Transits and Returns features Provocative Works by Twenty-One Indigenous Artists from Across the Pacific

Transits and Returns Explores Ideas of Place and Movement in the Work of Twenty-One Indigenous Artists from Around the Pacific

Themes of Movement, Territory, Kinship and Representation Trace
Roots and Routes of Artists’ Practices Oceans Apart

The Vancouver Art Gallery, in collaboration with the Institute of Modern Art, Brisbane, presents an exhibition exploring the dynamic between place and movement in the work of twenty-one Indigenous artists from around the Pacific. Transits and Returns, on view September 28, 2019 to February 23, 2020, looks at the work of artists whose practices are deeply rooted in their homeland and culture while considering the routes their practices have taken them in physical, intellectual and artistic journeys.

“Building on recent presentations in Brisbane and Auckland, Transits and Returns was conceived through the ambitious work of its five co-curators to trace the wide-ranging nature of Indigenous contemporary art as being inclusive of both ancestral knowledges and global connections,” says Daina Augaitis, Interim Director of the Vancouver Art Gallery. “The Gallery is grateful to Tarah Hogue, who has developed this project for the past two years as our Senior Curatorial Fellow of Indigenous Art. Tarah’s insight has been invaluable to the institution in introducing audiences to Indigenous perspectives and voices from around the world.”

Transits and Returns offers a magnitude of ideas around movement, territory, kinship and representation, which give way to highly specific yet parallel dialogues on Indigeneity. It features local First Nations artists, as well as those from communities located as far as Alutiiq territory in the north to Māori lands in the south, with many mainland and island Nations in between. The exhibition includes works in photography, installation, weaving, sculpture, video and much more.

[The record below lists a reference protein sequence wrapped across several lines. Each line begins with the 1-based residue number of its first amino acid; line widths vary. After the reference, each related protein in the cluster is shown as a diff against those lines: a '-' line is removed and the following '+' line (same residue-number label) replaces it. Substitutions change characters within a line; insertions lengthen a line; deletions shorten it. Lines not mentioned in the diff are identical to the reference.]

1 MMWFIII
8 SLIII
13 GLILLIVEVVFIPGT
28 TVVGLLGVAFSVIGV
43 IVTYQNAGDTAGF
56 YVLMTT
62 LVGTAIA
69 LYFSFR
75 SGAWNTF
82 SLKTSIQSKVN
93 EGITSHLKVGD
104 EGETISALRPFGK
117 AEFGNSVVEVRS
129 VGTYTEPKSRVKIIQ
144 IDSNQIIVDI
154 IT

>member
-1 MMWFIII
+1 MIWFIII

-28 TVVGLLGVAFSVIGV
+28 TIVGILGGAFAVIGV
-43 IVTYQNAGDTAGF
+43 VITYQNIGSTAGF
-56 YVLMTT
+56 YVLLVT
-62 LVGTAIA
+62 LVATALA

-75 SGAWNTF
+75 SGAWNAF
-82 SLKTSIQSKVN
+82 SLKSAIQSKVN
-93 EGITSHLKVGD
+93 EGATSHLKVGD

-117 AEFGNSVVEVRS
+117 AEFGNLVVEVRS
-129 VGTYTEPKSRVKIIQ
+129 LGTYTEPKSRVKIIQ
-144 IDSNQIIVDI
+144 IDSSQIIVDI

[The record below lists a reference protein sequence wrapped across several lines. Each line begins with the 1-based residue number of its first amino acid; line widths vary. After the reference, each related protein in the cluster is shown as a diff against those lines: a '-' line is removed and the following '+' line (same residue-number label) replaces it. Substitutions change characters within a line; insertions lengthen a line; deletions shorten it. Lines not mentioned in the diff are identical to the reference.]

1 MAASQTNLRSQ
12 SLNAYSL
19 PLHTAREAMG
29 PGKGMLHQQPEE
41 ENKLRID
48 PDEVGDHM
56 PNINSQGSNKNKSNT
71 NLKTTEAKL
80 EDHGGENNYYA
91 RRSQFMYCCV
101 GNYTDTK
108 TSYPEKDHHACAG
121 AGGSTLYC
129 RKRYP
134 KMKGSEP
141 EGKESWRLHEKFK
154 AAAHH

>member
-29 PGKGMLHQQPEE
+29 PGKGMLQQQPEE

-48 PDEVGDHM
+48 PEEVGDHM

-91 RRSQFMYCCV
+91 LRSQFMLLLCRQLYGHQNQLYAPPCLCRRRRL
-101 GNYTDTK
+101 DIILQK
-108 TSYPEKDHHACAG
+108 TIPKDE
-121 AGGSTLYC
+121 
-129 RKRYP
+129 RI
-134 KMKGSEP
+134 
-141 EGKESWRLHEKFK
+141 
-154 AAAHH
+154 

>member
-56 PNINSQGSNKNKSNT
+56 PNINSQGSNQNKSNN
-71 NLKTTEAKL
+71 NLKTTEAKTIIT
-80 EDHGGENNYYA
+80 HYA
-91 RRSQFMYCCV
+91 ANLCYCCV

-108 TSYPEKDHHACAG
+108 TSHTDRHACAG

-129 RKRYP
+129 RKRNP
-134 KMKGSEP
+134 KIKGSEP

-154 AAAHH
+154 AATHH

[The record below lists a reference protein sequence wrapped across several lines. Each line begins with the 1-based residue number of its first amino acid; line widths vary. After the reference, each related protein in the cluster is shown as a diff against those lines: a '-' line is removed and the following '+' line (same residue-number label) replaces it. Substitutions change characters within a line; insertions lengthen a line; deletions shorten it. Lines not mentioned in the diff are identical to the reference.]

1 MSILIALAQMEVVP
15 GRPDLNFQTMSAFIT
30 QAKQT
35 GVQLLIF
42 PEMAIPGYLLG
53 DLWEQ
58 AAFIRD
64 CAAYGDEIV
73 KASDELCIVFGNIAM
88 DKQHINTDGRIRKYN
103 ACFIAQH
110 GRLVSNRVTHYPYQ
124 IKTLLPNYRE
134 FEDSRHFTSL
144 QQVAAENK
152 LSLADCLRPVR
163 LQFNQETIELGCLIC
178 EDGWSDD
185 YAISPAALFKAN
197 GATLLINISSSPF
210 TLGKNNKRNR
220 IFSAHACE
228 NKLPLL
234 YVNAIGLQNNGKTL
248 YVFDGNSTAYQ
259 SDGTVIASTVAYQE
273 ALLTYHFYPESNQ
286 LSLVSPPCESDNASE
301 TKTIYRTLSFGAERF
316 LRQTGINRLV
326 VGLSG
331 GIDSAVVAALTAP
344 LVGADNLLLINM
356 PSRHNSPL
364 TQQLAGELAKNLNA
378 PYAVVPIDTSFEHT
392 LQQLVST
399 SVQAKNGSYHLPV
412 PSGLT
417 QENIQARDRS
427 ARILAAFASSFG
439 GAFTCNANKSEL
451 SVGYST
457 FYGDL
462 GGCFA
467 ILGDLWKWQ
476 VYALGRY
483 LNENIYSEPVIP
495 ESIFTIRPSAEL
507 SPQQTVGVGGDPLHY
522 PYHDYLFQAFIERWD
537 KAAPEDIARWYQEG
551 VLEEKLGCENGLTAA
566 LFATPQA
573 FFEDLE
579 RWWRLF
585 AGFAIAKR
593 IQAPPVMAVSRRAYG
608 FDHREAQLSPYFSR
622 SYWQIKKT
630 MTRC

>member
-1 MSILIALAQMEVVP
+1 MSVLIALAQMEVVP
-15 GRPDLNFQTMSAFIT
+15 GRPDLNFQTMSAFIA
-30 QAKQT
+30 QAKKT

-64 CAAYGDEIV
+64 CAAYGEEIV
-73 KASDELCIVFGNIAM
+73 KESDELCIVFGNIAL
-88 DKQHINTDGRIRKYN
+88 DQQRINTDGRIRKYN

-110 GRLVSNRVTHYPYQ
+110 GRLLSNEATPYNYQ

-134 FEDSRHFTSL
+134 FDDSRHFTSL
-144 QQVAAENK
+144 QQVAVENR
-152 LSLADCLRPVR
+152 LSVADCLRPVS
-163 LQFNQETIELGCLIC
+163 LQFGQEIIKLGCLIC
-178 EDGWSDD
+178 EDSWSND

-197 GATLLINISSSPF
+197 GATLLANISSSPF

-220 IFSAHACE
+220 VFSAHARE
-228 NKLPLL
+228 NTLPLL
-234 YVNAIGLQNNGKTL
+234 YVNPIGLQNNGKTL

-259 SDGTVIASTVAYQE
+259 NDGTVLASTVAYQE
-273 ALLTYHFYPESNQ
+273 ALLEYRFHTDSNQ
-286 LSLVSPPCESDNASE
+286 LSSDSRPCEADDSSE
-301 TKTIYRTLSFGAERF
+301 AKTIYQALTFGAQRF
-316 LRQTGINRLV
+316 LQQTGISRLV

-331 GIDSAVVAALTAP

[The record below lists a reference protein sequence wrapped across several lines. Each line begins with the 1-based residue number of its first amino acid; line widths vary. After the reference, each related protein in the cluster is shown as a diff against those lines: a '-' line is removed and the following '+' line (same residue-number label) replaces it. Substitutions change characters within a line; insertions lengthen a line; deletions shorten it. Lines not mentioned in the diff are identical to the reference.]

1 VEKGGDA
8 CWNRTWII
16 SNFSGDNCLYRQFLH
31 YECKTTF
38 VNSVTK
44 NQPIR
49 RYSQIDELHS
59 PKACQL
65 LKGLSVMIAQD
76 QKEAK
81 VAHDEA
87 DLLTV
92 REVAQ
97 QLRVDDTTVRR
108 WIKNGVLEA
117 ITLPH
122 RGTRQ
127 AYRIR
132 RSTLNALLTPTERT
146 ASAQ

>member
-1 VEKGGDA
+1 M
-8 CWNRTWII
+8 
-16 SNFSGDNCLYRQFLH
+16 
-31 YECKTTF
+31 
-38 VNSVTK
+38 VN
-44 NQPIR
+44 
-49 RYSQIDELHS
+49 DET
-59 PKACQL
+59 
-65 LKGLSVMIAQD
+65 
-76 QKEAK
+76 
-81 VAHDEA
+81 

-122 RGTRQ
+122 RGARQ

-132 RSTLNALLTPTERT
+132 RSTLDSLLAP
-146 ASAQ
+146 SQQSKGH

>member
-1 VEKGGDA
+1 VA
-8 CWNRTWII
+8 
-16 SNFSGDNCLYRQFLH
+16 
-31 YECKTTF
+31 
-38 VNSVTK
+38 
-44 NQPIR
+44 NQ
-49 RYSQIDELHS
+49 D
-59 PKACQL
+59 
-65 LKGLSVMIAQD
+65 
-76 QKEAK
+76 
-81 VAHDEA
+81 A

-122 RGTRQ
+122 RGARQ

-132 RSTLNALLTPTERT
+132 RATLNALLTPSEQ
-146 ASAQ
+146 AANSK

Patterns of movement—commuting, migrating, visiting, dwelling—inscribe a range of relationships to place and culture. Artists Edith Amituanai, Mariquita “Micki” Davis, Marianne Nicolson and T’uy’t’tanat-Cease Wyss parse the complexities of “return” or homecoming for those living away from their ancestral territories. Their works identify the forces that drive displacement and migration globally such as imperialism and capitalism while pointing to the expansiveness of worlds beyond colonial borders.

The fibre- and textile-based practices of Elisa Jane Carmichael, Maureen Gruben, Carol McGregor and Debra Sparrow represent material embodiments of “territory” as a connector of spiritual, cultural, physical, political and historical relationships with the environment. Woven, stitched and stretched, works by these artists anchor visitors to specific geographies and honour the knowledge, skills and materials connected to those places in contemporary contexts.

Kinship, which exists both within familial relations and beyond, is central to defining a sense of belonging. Hannah Brontë, Bracken Hanuse Corlett, Lisa Hilli, Taloi Havini, and BC Collective with Louisa Afoa evoke these dynamic social relationships through the production and purpose of their artworks.

Christopher Ando, Natalie Ball, Drew Kahuʻāina Broderick with Nāpali Aluli Souza, Chantal Fraser and Ahilapalapa Rands address the possibilities and problems of representation in its visual, political and artistic forms. Through their work, these artists utilize strategies of self-representation as well as resistance in order to critique and imagine alternate worlds.

Extending to the urban environment, the exhibition continues at the Canada Line Vancouver City Centre Station with a graphic mural by Debra Sparrow, produced in partnership with the City of Vancouver Public Art Program and the Canada Line Art Program.

Transits and Returns is organized by the Vancouver Art Gallery in collaboration with the Institute of Modern Art, Brisbane.

The exhibition is curated by Tarah Hogue, Senior Curatorial Fellow, Indigenous Art with Sarah Biscarra Dilley, Freja Carmichael, Léuli Eshraghi and Lana Lopesi.